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Injured Orem hiker is rescued

PROVO CANYON — The rescue of an injured Orem hiker who was carried off Mount Timpanogos Monday took seven hours.

The Timpanogos Emergency Response Team was the first to help the 17-year-old boy, who suffered an ankle injury. TERT helped the boy halfway down the mountain, where they were met by a search-and rescue team of the Utah County Sheriff's Office.

That team delivered the boy to his mother, who was waiting at the Aspen Grove trailhead, said Utah County Sheriff's Sgt. Darrin Gilbert.

The boy started his hike about 3 a.m. with two others, Gilbert said.

The boy's brother and friend were not injured and were able to help the injured boy to TERT's shelter before he was brought off the mountain.

TERT is a group of volunteers who monitor Timpanogos Mountain trails and respond to accidents.

In Salt Lake, a Life Flight helicopter lifted two hikers who were lost overnight to safety Monday after people in the valley heard a signal for help on a two-way radio.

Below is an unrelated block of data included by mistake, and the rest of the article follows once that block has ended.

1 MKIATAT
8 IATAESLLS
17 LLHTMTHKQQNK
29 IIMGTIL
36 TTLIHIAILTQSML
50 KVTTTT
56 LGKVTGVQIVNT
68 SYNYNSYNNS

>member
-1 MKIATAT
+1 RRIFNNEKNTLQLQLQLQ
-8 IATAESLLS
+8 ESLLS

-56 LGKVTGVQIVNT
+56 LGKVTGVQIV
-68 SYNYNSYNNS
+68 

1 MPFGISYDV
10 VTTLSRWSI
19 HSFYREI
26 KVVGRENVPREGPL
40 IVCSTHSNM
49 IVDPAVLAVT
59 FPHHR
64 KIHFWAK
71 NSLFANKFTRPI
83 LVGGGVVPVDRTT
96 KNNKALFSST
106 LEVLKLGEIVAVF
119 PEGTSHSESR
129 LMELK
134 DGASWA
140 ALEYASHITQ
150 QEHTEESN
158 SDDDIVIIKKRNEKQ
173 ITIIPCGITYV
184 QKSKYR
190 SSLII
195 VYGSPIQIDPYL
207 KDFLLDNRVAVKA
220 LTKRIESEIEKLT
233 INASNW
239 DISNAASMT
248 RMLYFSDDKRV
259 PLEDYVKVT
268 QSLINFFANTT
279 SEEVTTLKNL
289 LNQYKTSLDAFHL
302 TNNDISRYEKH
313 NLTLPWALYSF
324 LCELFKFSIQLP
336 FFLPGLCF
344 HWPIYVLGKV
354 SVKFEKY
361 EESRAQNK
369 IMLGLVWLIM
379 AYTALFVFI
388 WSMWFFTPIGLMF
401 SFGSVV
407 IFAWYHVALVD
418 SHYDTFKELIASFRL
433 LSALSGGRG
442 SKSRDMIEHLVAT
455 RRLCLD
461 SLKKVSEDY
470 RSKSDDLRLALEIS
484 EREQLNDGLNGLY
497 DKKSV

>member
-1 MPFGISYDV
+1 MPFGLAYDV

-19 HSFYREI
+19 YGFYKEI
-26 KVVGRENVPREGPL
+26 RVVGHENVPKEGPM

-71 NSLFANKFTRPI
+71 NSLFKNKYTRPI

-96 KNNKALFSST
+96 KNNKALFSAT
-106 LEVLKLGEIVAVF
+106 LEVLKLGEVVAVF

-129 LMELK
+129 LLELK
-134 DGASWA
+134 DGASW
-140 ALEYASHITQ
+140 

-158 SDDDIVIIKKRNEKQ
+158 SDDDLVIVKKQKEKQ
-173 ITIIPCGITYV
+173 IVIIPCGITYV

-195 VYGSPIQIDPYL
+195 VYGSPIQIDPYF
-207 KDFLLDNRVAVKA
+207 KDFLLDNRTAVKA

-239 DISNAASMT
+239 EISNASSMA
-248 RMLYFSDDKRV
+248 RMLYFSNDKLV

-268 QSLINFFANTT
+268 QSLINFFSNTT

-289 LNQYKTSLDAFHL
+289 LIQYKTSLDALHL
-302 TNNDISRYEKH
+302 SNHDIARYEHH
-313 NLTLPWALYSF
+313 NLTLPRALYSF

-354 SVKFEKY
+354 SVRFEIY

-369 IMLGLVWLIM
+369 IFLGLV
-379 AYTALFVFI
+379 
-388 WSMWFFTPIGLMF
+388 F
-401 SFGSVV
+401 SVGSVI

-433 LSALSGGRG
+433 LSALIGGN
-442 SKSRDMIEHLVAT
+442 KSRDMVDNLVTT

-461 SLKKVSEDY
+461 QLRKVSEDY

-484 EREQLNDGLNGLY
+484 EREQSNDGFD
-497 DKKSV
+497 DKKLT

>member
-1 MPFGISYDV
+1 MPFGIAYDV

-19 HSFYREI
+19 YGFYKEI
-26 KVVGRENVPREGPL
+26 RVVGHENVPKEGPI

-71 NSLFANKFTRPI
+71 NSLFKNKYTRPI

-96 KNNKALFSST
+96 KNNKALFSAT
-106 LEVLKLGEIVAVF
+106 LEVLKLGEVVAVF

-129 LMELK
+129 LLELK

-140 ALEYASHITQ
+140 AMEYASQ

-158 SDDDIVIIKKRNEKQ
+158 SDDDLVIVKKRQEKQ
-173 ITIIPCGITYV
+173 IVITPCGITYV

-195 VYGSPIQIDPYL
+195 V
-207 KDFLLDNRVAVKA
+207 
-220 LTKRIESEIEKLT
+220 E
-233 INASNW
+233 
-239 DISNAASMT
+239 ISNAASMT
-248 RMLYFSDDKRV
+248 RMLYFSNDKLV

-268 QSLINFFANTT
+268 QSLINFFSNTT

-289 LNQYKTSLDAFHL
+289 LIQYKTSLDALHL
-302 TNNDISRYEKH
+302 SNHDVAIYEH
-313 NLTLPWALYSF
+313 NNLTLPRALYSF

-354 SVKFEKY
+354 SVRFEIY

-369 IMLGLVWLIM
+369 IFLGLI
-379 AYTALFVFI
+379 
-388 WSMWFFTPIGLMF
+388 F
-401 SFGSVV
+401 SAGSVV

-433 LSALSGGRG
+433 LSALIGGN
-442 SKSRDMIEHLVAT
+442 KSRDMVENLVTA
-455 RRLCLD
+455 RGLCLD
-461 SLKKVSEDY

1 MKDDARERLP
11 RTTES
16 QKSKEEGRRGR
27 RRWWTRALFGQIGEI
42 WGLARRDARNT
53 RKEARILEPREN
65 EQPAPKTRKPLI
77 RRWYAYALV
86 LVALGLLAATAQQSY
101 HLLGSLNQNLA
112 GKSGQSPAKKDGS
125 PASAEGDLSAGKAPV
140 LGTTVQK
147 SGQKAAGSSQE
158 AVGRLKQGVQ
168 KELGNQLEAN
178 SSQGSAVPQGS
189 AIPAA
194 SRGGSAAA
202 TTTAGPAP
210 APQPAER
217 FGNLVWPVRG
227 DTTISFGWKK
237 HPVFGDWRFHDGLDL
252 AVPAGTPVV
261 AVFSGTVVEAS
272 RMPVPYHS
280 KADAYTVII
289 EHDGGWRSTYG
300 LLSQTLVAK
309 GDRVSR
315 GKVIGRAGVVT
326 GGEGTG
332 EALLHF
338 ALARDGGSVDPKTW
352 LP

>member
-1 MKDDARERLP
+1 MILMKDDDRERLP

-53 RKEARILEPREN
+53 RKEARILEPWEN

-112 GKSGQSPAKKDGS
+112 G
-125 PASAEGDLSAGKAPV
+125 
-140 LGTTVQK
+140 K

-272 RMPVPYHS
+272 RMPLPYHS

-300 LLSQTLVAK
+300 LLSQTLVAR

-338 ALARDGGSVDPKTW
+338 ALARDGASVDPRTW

A father, 44, and his 16-year-old son had been hiking in the Deaf Smiths Canyon area between Big and Little Cottonwood canyons when they became disoriented and stranded upon nightfall Sunday, said Salt Lake County Sheriff's Sgt. Todd Griffiths.

"They sheltered up there for the night and weathered a pretty grisly storm with thunder and lightning," he said.

The duo had been lost nearly 24 hours when they were rescued.

"Their provisions ran out, and when they began feeling the symptoms of being dehydrated, they began using those little hand-held walkie-talkies to call for help," Griffiths said.

Workers at Glover Nursery in West Jordan heard their call from a two-way radio in the store and notified police.

Griffiths said police obtained similar walkie-talkies from one of the deputy's homes and were able to establish contact with the hikers on a common frequency.

"All they could tell us is that they were somewhere above Sandy," he said, noting a language barrier with the Hispanic hikers. Police continued talking with the hikers as they guided a helicopter to the location where they were believed to be.

Because the area was rugged, ground crews were unable to respond. However, a helicopter dropped medical personnel on the peak and hoisted the hikers out one by one.

The hikers suffered some dehydration and exhaustion symptoms, but after getting drinks and some food at their drop-off point, at a Park-and-Ride location near 9000 South and Wasatch Drive, they signed a medical release and were able to return home without additional medical assistance.